Career : 1945
Debut: Round 8, 1945 vs Geelong, aged 24 years, 232 days
Carlton Player No. 607
Games : 4
Goals : 5
Last Game : Round 12, 1945 vs Melbourne, aged 24 years, 260 days
Guernsey No. 17
Height : 187 cm (6 ft. 1 in.)
Weight : 86 kg ( 13 stone, 8 lbs.)
DOB: 20 October, 1920
Dan Beauvais had a brief 4-game career at Princes Park in 1945 - one of the most tumultuous years in history. It was the year when World War II finally ended with the atomic bombing of two Japanese cities, and when the Carlton football club won a famous, controversial seventh VFL flag in the ‘Bloodbath’ Grand Final victory over South Melbourne.
One of ten young men to wear the Old Dark Navy Blue for the first time in 1945 was Dan Beauvais, a 24 year-old from Jeparit who did well when he came off the bench and kicked two goals in Carlton’s good win over Geelong at Kardinia Park in round 8.
Beauvais was rewarded with a place in one forward pocket the following week (alongside Lance Collins and Ron Hines) and put through another three majors during Carlton’s 9-point loss to Footscray at Princes Park. After this sixth loss of the year, the Blues were languishing in ninth place on the ladder, well out of finals contention.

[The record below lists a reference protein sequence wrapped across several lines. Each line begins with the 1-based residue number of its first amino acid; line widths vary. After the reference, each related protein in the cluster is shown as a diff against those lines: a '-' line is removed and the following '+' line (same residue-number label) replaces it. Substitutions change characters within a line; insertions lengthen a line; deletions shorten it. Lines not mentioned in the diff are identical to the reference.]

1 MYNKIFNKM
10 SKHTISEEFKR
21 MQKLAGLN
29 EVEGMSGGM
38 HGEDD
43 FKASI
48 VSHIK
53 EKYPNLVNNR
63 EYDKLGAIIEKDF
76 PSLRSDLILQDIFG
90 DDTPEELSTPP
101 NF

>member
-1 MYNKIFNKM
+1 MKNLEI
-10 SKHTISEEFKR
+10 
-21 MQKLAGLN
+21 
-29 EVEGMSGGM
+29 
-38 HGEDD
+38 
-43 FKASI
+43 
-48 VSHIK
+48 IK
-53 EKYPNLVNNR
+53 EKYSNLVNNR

However, a shock win over second -placed North Melbourne at Arden Street in round 10 revived the Blues spirit, especially when Collins returned to form at full-forward and kicked six terrific goals. Beauvais didn’t trouble the scorers that afternoon, but was still a little unlucky to lose his place in the side when the versatile Ken Baxter returned from injury the next week, and Carlton at home beat South Melbourne by six points.
Beauvais spent just that one week in the seconds before he was recalled as 19th man for round 12 against Melbourne. He sat on the pine throughout the game, even as Melbourne rattled home, kicking 4.1 to Carlton’s 2.1 in the last quarter at Punt Road. The Blues held on to win by 1 point, and moved to within 8 points of the top four.
Even so, Beauvais was apparently dissatisfied with his progress at Carlton, and soon afterward decided to switch clubs to Hawthorn. Carlton wanted him to stay, and the matter dragged on for some weeks until Dan was eventually released. Thereafter, while the Blues continued climbing the mountain toward the finals and eventually succeeded, Beauvais joined the Hawks, and played another seven matches before retiring in 1946.